Hopkins: Unifies @ 49!
Tuesday, 22 April 2014 | Carl
EVERGREEN Bernard Hopkins added the WBA Super light-heavyweight crown to the IBF strap he already held with a facile 12-round points victory – despite a ludicrous split decision – over rival champion Beibut Shumenov at the DC Armory in Washington DC, even scoring a rare knockdown en route. The two tallies of 116-111 – from Dave Moretti and Jerry Roth – were surprising enough, but Gustavo Padilla’s 114-113 card in favour of the loser, who won just two rounds on Boxing News’ card, was an absolute joke.
After a quiet, feint-filled opening two rounds, Hopkins began to time Shumenov’s tentative attacks and retaliate with quick single shots – jabs, left hooks and, most notably, sharp rights over the Las Vegas-based Kazakh’s low-held lead. Shumenov failed to apply sustained pressure, allowing Hopkins to fight at a comfortable pace and still win at a canter. It was embarrassingly easy for the 49-year-old at times.
Apprehensive Shumenov, even when the contest was going away from him, failed to throw many combinations or vary the angle of attack, instead attempting single shots against a faster, defensively adept and more mobile opponent.
Shumenov marginally increased his output in the second half but was still too static and continued to telegraph his blows. Hopkins punished these flaws appreciably. Yet another right – in the 11th round – forced Shumenov to touch down and prompted stirring “B-Hop” chants from the crowd.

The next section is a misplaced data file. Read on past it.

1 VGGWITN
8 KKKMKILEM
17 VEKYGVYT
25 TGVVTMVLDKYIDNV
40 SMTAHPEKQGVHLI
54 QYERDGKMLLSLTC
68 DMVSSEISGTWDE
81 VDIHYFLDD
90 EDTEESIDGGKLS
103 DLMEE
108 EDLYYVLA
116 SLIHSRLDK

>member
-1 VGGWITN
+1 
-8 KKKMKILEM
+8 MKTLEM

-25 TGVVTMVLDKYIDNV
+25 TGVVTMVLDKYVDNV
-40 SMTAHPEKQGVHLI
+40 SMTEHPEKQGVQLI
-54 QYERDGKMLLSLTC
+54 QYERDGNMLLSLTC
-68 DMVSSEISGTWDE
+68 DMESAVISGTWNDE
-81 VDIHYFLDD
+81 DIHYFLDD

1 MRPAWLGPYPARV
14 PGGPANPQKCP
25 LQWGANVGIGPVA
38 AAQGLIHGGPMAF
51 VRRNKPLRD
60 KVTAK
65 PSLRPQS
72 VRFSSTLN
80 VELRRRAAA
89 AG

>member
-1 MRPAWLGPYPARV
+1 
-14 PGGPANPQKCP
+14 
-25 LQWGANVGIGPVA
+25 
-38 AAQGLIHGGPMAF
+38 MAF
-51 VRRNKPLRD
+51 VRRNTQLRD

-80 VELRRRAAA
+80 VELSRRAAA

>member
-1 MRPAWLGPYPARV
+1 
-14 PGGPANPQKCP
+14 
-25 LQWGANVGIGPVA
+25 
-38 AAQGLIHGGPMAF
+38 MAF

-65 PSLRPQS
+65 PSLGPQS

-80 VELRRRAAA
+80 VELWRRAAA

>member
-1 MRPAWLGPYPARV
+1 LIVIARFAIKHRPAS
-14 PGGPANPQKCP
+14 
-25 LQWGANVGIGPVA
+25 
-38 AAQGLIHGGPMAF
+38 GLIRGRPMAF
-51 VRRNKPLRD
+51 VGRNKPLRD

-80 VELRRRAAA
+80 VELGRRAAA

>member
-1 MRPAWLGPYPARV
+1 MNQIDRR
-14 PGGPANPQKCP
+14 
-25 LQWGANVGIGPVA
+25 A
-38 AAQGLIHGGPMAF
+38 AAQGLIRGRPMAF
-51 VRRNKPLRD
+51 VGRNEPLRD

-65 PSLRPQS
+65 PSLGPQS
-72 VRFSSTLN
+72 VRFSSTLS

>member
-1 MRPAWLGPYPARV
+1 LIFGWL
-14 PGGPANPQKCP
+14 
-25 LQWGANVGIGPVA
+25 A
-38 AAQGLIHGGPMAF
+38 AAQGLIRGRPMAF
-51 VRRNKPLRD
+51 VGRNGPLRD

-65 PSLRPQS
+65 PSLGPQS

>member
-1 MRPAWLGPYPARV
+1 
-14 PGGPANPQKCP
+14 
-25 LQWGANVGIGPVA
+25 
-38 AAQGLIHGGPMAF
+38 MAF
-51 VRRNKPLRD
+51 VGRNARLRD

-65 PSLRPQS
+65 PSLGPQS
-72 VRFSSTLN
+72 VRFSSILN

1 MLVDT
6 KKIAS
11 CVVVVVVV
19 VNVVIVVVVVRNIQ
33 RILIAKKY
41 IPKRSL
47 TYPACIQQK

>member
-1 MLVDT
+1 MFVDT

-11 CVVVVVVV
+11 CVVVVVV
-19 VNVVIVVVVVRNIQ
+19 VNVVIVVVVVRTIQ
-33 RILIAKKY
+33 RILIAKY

With a Hopkins-Adonis Stevenson bout mooted for later this year, the Philadelphian “Alien” has taken care of his end of the bargain, with Canada’s WBC king, a recent acquisition by Showtime who broadcast Bernard’s fights, taking on Andrzej Fonfara next month. Perhaps he can give the ageless wonder a genuine challenge.
Shawn Porter produced a hugely impressive performance to stop veteran former two-weight world champion Paulie Malignaggi at 1-14 of the fourth round (of a scheduled 12) and retain his IBF welterweight belt. Malignaggi was cut below the left eye in the very first round and was generally outhustled by the 26-year-old champion from Akron, Ohio. Porter’s fast feet were key to his victory as he closed the distance rapidly and tagged the veteran Brooklyn man with a variety of shots, including looping rights over the top and leaping left hooks. Paulie was mobile and landed some nice jabs but simply did not have the power to keep his assailant off. In what became the concluding session, Porter dropped Malignaggi early with a right, and later a clean left badly rocked Malignaggi who was pinned on the ropes and allowed to take too many shots in my opinion before referee Sam Williams belatedly stepped in.
An atypically thoughtful Peter Quillin retained his WBO middleweight title with a wide and repetitive points win over the gritty but predictable and much smaller Czech, Lukas Konecny. Brooklyn’s Quillin, usually aggressive and exciting, fought mostly off the back foot, picking off his persistent challenger and using angles and variety to maintain control. Konecny kept his guard up and moved his head coming forward but often advanced in straight lines and presented a perennially inviting target; he was gradually busted up and worn down. Quillin triumphed clearly with scores of 120-108 and 119-109 (twice), but the later stages of the 12-rounder were booed.